There are many forms of therapy for BPH (benign prostatic hyperplasia). Prostates that are very large respond poorly long term to minimally invasive therapies. Robotic simple prostatectomy is the newest therapy for large prostates.
BPH involves growth of the middle part of the prostate. The treatment involves removal of this part called the adenoma.
I performed my first robotic simple prostatectomy this past week using the da Vinci surgical system, from Intuitive surgical. I performed the procedure in a retropubic fashion similarly to the open procedure with some robotic modifications that I made from my experience with the cancer operation, da Vinci prostatectomy. The procedure took about 2 1/2 hours and the patient went to the regular surgical floor without bladder irrigation. The blood loss and pain were very similar. The patient developed a small amount of constipation that kept him in the hospital for 2 days, but a 24 hour stay should be adequate in general.
The important point from this is that this robotic approach was far superior to the open version that has a high blood loss and a 3-7 day hospital stay. I feel it is also much easier than the laparoscopic approach which will never be implemented in a widespread fashion.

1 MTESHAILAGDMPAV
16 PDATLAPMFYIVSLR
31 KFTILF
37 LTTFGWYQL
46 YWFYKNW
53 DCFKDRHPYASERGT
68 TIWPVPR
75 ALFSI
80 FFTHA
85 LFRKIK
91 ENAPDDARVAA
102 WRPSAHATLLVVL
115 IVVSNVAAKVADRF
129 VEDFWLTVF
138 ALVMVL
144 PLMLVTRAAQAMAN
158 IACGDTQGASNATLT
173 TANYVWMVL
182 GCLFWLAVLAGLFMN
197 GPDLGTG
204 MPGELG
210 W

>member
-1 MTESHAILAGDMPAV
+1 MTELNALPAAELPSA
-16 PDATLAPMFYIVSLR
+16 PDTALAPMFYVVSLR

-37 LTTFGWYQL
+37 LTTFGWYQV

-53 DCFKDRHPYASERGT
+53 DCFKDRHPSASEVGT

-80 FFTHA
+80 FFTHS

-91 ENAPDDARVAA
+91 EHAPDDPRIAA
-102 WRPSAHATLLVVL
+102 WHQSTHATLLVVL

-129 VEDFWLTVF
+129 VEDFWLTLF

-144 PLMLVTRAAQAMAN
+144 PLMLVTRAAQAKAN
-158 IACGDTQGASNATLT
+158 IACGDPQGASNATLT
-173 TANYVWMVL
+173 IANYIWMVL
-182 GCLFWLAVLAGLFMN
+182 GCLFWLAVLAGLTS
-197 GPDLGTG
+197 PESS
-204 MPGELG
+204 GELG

The largest series of the laparoscopic, non robotic series I found was from a multicenter study including Dr. Gill.
Their key findings were:
RESULTS: Mean operative time was 156 minutes (range 85 to 380), blood loss was 516 ml (range 100 to 2,500), hospital stay was 48 hours (range 15 to 110), and Foley catheter duration was 6.3 days (range 3 to 7). Mean specimen weight on pathological examination was 72 gm (range 32 to 120). Five patients (29%) required blood transfusion.
My first patient had a TRUS volume of 82 cc, lost about 50 ccs of blood, and went home at 42 hours. I have not performed any laparoscopic simple prostatectomies, but I have performed about 30-35 open ones. My first robotic one went as well as could be expected. I think my robotic experience of over 100 cases, along with my open experience, and experience with HOLEP (Laser enucleation of the prostate) all contributed to our success.
I think this can be easily replicated by a surgeon with moderate robotic experience and familiarity with the open approach.
The only prior experience I know of with robotic simple prostatetcomies was from Dr. Kawachi, at the City of Hope hospital in California. I discussed his approach prior to my first case and he pointed out that he opens the endopelvic fascia prior to opening the capsule. I found this approach beneficial as well and will be writing a paper on my approach.